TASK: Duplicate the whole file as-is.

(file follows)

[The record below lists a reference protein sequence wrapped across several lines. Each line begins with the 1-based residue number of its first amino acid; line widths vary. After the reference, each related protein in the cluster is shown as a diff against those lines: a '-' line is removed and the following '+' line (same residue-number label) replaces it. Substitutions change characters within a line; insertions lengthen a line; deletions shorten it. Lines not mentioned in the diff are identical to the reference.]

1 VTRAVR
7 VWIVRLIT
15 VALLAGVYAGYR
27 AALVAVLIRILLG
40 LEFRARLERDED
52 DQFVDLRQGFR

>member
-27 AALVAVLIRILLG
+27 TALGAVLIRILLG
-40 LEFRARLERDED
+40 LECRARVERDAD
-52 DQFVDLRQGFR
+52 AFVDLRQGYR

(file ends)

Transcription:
[The record below lists a reference protein sequence wrapped across several lines. Each line begins with the 1-based residue number of its first amino acid; line widths vary. After the reference, each related protein in the cluster is shown as a diff against those lines: a '-' line is removed and the following '+' line (same residue-number label) replaces it. Substitutions change characters within a line; insertions lengthen a line; deletions shorten it. Lines not mentioned in the diff are identical to the reference.]

1 VTRAVR
7 VWIVRLIT
15 VALLAGVYAGYR
27 AALVAVLIRILLG
40 LEFRARLERDED
52 DQFVDLRQGFR

>member
-27 AALVAVLIRILLG
+27 TALGAVLIRILLG
-40 LEFRARLERDED
+40 LECRARVERDAD
-52 DQFVDLRQGFR
+52 AFVDLRQGYR